Back To The Future: DiS meets Ash
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Freshly pruned to their original trio, Ash are back in the UK to promote their forthcoming fifth album, Twilight Of The Innocents.
With wayward guitarist Charlotte Hatherley departing for a blossoming solo career, the remaining three – Tim Wheeler (vocals, guitar), Mark Hamilton (bass) and Rick McMurray (drums) – are heading out on tour with the slimmed-down line-up that brought them to fame all the way back in 1996.
The trio appears to have grasped the opportunity for a new beginning, and their excitement about the new record is palpable.
How have you guys been the last few years?
Tim Wheeler: Pretty good, yeah. A lot of changes.
It has been three years since the last album, Meltdown, hasn’t it? When is this one due?
T: July 2nd. It seems like forever.
So at the moment you’re doing a few dates…
T: We decided to go out and do a tour of universities. We always like to do a smaller venue tour, it’s a chance for the hardcore fans to come out and see us.
Could you paint a picture of the new album for us?
T: Well there’s a track up on our MySpace called ‘I Started a Fire’. We decided to put that out there as a sneak preview. We’re very proud of the album.
Mark Hamilton: We’ve got a single coming out on April 16th called ‘You Can’t Have It All’. I think it has the potential to be a good indie club dancefloor hit. It’s got a dancey verse, then the chorus is a classic Ash chorus.
Is the album completely done and dusted?
M: We finished the album, mixed it, went straight into rehearsals and straight on the road. It’s the fastest turnaround of anything we’ve ever done.
Rick McMurray: We recorded it ourselves in our own studio in New York.
It’s the first time you’ve self-produced an album – how did it all go?
T: It was cool. We had more time to try different stuff, that’s how the title track on the album evolved.
What approach should we be expecting on the new record?
R: Lyrically it’s probably the darkest thing since Nu-Clear Sounds, if not darker. But really it’s as poppy as Free All Angels or 1977, but with more of an experimental side to it.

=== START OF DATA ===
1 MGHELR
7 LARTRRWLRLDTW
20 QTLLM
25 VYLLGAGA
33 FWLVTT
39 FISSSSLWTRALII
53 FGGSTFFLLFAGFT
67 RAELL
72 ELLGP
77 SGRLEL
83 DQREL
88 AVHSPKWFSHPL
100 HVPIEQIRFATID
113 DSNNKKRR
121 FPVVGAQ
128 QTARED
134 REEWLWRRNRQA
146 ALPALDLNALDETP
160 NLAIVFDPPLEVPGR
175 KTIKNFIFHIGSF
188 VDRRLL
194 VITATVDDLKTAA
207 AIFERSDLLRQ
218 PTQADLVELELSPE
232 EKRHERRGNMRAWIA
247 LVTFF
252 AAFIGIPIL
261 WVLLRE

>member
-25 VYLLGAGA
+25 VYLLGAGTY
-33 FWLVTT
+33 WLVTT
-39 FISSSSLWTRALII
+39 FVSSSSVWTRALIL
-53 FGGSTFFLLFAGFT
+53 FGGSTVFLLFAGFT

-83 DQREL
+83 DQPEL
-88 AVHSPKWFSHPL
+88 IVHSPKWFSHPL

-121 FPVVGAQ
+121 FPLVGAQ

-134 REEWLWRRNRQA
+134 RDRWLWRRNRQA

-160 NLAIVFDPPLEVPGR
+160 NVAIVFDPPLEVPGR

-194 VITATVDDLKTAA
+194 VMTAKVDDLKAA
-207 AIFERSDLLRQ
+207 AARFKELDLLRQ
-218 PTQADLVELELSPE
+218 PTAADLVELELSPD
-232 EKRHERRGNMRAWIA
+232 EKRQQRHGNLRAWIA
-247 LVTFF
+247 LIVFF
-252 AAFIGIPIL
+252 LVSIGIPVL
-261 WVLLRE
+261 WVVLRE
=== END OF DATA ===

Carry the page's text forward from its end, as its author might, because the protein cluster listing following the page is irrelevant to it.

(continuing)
M: I think even though people might not have liked the production or maybe even the songs as much on Meltdown, we were better musicians on that album and that has carried on with this one. It doesn’t sound as polished, either. It’s not as slick as Meltdown.
R: It’s more of an organic sound, really. More true to the Ash sound.
M: We’ve actually got a section in one of the songs called ‘End Of The World’ with human beatbox.
R: There was meant to be some rapping on the album, but it didn’t make it.
If you look back at all your albums, they seem to have alternated between big poppy ones and darker ones.
T: Yeah, anytime we’ve had success we’ve felt we can indulge ourselves and do what ever we felt like. It has kept us going – that’s been the secret of our longevity.
How was recording without Charlotte for the first time since 1977?
T: It was fine. I enjoyed doing all the guitars.
I read that you had admitted to being a control freak about the guitar parts.
T: A megalomaniac (laughs).
R: It’s not too strong a word (laughs). I think the communication between the three of us is just really good, you know.
So are you still living in New York?
T: Me and Mark live there. Rick lives in Edinburgh.
R: I stayed in a room with no windows in the studio, so I was living in darkness for about a quarter of last year.
These are also the first gigs you’ve done without Charlotte for some time. It’s quite interesting to see the public reaction, because there’s a lot of sentimentality attached to 1977-era Ash, which means the older generation of fans are quite interested again.
T: It shakes things up a bit. I suppose it brings up the nostalgia factor in some people.
M: We are actually playing up to it a bit. We reprinted up some of the old 1977 t-shirts that people can buy from the merch stands.
R: When Charlotte joined the band it took some fans a long time to get used to it and we were worried about that happening on this tour as well, but because we were a trio before people don’t seem to mind.
T: Everyone says it’s fucking great. I think we play so well now, it’s a real power trio thing.
M: Our agent was always on at us, “Oh you’ll need to get another guitarist, you’ll need to get someone to do backing vocals”. And now he’s like, “Fuck, it’s brilliant!”.
What’s next on the Ash schedule?
R: We’re doing three dates at Koko in July, then another bigger tour in the autumn and festivals as well.
M: We should have a big launch party for the album. We had a pretty notorious party for Free All Angels. It had punch, dwarves and prostitutes! (laughs)
Twilight Of The Innocents is out on Infectious on 2nd July, preceded by the single ‘You Can’t Have It All’ on April 14. The band play London’s Koko on July 3, 4 and 5. For more information check out their MySpace site here.
PLUS: DiS has signed copies of both Then & Now, something of a best-of round-up disc, and 'You Can't Have It All' to give away. To win both discs, simply answer this:
Ash's Tim Wheeler once "played pool" with what martial arts film superstar?
Send your answer to mike DOT diver AT drownedinsound DOT com, writing Hong Kong POOEY in the subject line and leaving your address and a telephone number.
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